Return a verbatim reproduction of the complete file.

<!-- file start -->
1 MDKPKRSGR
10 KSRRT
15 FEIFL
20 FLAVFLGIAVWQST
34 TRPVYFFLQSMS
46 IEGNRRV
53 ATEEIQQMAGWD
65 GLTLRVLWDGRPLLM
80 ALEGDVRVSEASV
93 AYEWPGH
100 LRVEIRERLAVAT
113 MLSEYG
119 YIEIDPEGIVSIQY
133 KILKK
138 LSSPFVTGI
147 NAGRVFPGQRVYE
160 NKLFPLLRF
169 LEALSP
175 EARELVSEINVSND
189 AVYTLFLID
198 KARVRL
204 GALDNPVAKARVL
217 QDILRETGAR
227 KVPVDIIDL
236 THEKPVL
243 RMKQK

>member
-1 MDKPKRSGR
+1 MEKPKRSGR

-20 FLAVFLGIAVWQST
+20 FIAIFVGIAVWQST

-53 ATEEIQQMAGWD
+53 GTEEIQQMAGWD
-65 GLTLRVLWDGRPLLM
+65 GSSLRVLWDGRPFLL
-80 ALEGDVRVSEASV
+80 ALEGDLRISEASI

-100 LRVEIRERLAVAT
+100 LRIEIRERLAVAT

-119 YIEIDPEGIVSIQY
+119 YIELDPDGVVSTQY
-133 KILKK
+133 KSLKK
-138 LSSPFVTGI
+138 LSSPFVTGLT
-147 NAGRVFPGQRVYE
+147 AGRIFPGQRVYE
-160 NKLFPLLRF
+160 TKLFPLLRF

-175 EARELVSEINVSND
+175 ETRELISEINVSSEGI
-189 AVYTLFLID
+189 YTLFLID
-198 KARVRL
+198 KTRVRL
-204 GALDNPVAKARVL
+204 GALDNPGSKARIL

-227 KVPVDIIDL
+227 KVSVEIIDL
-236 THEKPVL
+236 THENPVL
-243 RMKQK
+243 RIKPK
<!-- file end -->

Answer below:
1 MDKPKRSGR
10 KSRRT
15 FEIFL
20 FLAVFLGIAVWQST
34 TRPVYFFLQSMS
46 IEGNRRV
53 ATEEIQQMAGWD
65 GLTLRVLWDGRPLLM
80 ALEGDVRVSEASV
93 AYEWPGH
100 LRVEIRERLAVAT
113 MLSEYG
119 YIEIDPEGIVSIQY
133 KILKK
138 LSSPFVTGI
147 NAGRVFPGQRVYE
160 NKLFPLLRF
169 LEALSP
175 EARELVSEINVSND
189 AVYTLFLID
198 KARVRL
204 GALDNPVAKARVL
217 QDILRETGAR
227 KVPVDIIDL
236 THEKPVL
243 RMKQK

>member
-1 MDKPKRSGR
+1 MEKPKRSGR

-20 FLAVFLGIAVWQST
+20 FIAIFVGIAVWQST

-53 ATEEIQQMAGWD
+53 GTEEIQQMAGWD
-65 GLTLRVLWDGRPLLM
+65 GSSLRVLWDGRPFLL
-80 ALEGDVRVSEASV
+80 ALEGDLRISEASI

-100 LRVEIRERLAVAT
+100 LRIEIRERLAVAT

-119 YIEIDPEGIVSIQY
+119 YIELDPDGVVSTQY
-133 KILKK
+133 KSLKK
-138 LSSPFVTGI
+138 LSSPFVTGLT
-147 NAGRVFPGQRVYE
+147 AGRIFPGQRVYE
-160 NKLFPLLRF
+160 TKLFPLLRF

-175 EARELVSEINVSND
+175 ETRELISEINVSSEGI
-189 AVYTLFLID
+189 YTLFLID
-198 KARVRL
+198 KTRVRL
-204 GALDNPVAKARVL
+204 GALDNPGSKARIL

-227 KVPVDIIDL
+227 KVSVEIIDL
-236 THEKPVL
+236 THENPVL
-243 RMKQK
+243 RIKPK